FALMOUTH — Trash will be picked up weekly, with recycling available at the curb, beginning the week of July 6, thanks to a new contract with Pine Tree Waste.
The town also plans to move the “silver bullet” recycling containers now at the fire station on Bucknam Road and behind the Hannaford supermarket in West Falmouth to the transfer station.
Each of the town’s two trash pickup routes will be split in half, and the trucks will pick up at each area once a week, Tuesday through Friday. Curbside recycling will be picked up at the same time.
The changes will save the town money, officials said.
In 2012, the price the town pays for trash and recycling pickup will drop from $364,500 to $351,000. The savings are the result of Pine Tree Waste’s automated truck, which utilizes a hydraulic arm to pick up trash and recycling bins instead of using a human trash collector.
The company will also switch to trucks with dual bins, one for trash, one for recycling, saving the company the cost of driving each route twice.
However, in implementing weekly curbside recycling, Parks and Public Works Director Jay Reynolds recommended moving the recycling containers on Bucknam Road and in West Falmouth. A container at the high school on Woodville Road would stay put.
“Having them at the transfer station would control illegal dumping,” Reynolds said during Monday night’s Town Council meeting. “Non-Falmouth (resident) recycling would be eliminated by that as well.”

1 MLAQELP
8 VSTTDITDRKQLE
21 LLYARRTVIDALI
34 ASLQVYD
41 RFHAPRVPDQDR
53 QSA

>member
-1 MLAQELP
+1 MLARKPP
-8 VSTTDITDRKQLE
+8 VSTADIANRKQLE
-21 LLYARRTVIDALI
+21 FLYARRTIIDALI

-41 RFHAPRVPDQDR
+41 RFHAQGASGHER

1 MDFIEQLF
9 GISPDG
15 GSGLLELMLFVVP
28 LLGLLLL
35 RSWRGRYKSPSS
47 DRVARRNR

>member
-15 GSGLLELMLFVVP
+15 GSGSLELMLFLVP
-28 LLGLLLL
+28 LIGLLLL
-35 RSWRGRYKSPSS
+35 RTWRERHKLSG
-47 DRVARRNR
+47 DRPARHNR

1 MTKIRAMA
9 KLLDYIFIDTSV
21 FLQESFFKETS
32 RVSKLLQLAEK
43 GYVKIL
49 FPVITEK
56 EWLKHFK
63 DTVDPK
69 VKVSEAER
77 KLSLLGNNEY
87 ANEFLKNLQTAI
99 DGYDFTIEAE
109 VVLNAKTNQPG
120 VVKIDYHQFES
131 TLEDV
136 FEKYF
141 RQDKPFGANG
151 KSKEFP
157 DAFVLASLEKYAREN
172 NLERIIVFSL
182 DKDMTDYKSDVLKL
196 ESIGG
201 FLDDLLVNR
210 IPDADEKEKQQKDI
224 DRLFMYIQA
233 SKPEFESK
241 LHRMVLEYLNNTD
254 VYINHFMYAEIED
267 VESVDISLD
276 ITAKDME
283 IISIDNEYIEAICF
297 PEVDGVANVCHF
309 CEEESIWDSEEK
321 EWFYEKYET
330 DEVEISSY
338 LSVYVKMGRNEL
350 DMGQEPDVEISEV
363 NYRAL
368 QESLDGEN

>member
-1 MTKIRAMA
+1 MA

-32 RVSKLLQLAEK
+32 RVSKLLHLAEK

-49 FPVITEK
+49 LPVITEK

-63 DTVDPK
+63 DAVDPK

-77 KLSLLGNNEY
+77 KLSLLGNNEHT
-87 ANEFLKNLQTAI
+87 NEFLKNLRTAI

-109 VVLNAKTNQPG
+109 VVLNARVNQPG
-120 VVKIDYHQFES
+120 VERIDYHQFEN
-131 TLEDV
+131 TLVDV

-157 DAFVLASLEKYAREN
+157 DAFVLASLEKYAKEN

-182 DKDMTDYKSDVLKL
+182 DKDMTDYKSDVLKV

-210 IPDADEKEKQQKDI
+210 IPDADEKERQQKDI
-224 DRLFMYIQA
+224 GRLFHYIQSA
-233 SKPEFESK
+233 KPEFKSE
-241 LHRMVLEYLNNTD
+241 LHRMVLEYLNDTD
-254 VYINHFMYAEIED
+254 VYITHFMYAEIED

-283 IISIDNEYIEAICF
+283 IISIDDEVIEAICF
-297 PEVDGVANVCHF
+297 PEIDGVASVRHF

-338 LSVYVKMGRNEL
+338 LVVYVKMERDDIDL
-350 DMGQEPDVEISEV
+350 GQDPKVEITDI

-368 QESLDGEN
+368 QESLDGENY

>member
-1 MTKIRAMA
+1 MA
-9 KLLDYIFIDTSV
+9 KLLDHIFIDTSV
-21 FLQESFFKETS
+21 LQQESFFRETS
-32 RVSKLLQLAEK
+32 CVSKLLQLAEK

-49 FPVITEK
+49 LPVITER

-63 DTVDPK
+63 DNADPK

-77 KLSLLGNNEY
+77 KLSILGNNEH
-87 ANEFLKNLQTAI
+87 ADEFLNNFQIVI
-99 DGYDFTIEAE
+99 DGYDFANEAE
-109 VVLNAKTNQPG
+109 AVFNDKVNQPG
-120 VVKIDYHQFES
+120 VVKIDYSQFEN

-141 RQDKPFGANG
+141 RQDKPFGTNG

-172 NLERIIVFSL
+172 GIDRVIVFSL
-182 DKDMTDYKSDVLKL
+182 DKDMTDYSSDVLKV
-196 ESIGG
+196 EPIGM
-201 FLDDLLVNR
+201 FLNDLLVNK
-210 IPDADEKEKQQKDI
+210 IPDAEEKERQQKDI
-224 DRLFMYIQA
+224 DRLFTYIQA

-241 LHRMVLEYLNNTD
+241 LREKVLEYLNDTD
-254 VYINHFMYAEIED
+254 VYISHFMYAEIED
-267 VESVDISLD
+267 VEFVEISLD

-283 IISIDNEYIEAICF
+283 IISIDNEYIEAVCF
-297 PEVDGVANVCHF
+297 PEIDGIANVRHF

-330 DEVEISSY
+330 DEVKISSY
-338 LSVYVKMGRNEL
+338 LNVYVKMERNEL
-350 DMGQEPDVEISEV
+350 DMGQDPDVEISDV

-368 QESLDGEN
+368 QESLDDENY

The town’s Recycling Committee did a survey in 2008 and found that 28 percent of silver bullet users were from outside the town. While curbside recycling has increased over the past three years since it was implemented, silver bullet recycling has declined.
However, the majority of recycling still comes from the silver bullets and 83 percent of silver bullet recycling comes from the two locations the town plans to eliminate.
The recycling container behind Hannaford made headlines last year when someone illegally dumped a toxic sludge that sent two town employees to the hospital after they inhaled the fumes.
Four of the six councilors at the meeting Monday supported moving the silver bullets. Councilors Faith Varney and Bonny Rodden opposed the move. Councilor Cathy Breen was absent.
“One big problem I have is that 60 percent of our recycling is coming from silver bullets,” Rodden, who is the liaison to the Recycling Committee, said. “I’m very concerned if we do this abruptly we’re going to lose a lot of recycling.”
Varney said she uses the silver bullets and that older residents she spoke to expressed concern that they would have to haul heavy recycling bins down to the ends of long driveways. She also took issue with the silver bullets only being available when the transfer station is open.
“The transfer station is not open that much,” Varney said “We were there (at the silver bullet) early Friday. The transfer station opens at 10 a.m. We were long gone by then.”
However, other councilors supported removing the containers, citing the approximately 10 hours per week of staff time spent cleaning up items dumped illegally and the expense of hauling recycling for residents of other towns.
“We’re burning up a lot of energy with people transporting recycling to the containers,” Council Chairman Tony Payne also said. “This will reduce our carbon footprint.”
After the other councilors recovered from the shock of Payne’s out-of-character environmental advocacy and ribbed him about it, he added, “and it’s good economics.”